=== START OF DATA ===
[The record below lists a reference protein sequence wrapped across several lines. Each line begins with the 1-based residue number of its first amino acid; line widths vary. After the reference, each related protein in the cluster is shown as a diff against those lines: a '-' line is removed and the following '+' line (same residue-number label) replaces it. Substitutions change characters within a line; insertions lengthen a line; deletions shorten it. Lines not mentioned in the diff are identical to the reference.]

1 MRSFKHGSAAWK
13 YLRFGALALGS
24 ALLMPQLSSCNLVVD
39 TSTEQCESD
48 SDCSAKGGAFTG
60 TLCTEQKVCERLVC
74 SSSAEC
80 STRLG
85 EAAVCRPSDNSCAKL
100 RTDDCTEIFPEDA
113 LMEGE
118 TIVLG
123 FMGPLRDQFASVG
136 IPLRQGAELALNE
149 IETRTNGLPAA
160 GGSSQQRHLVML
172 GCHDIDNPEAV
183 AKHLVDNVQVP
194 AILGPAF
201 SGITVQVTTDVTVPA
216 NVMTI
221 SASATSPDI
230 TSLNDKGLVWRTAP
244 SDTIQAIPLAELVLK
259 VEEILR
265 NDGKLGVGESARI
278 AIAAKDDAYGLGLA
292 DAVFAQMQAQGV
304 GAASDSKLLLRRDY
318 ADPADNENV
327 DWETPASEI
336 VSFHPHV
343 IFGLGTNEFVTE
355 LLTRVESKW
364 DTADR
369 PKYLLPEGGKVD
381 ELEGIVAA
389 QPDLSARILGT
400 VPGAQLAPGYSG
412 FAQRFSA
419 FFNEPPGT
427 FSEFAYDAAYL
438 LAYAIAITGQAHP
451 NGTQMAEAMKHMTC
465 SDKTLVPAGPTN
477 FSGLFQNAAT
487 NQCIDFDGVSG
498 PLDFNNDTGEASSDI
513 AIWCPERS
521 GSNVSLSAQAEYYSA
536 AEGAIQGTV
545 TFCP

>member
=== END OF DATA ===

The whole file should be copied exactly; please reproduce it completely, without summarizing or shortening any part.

[The record below lists a reference protein sequence wrapped across several lines. Each line begins with the 1-based residue number of its first amino acid; line widths vary. After the reference, each related protein in the cluster is shown as a diff against those lines: a '-' line is removed and the following '+' line (same residue-number label) replaces it. Substitutions change characters within a line; insertions lengthen a line; deletions shorten it. Lines not mentioned in the diff are identical to the reference.]

1 MRSFKHGSAAWK
13 YLRFGALALGS
24 ALLMPQLSSCNLVVD
39 TSTEQCESD
48 SDCSAKGGAFTG
60 TLCTEQKVCERLVC
74 SSSAEC
80 STRLG
85 EAAVCRPSDNSCAKL
100 RTDDCTEIFPEDA
113 LMEGE
118 TIVLG
123 FMGPLRDQFASVG
136 IPLRQGAELALNE
149 IETRTNGLPAA
160 GGSSQQRHLVML
172 GCHDIDNPEAV
183 AKHLVDNVQVP
194 AILGPAF
201 SGITVQVTTDVTVPA
216 NVMTI
221 SASATSPDI
230 TSLNDKGLVWRTAP
244 SDTIQAIPLAELVLK
259 VEEILR
265 NDGKLGVGESARI
278 AIAAKDDAYGLGLA
292 DAVFAQMQAQGV
304 GAASDSKLLLRRDY
318 ADPADNENV
327 DWETPASEI
336 VSFHPHV
343 IFGLGTNEFVTE
355 LLTRVESKW
364 DTADR
369 PKYLLPEGGKVD
381 ELEGIVAA
389 QPDLSARILGT
400 VPGAQLAPGYSG
412 FAQRFSA
419 FFNEPPGT
427 FSEFAYDAAYL
438 LAYAIAITGQAHP
451 NGTQMAEAMKHMTC
465 SDKTLVPAGPTN
477 FSGLFQNAAT
487 NQCIDFDGVSG
498 PLDFNNDTGEASSDI
513 AIWCPERS
521 GSNVSLSAQAEYYSA
536 AEGAIQGTV
545 TFCP

>member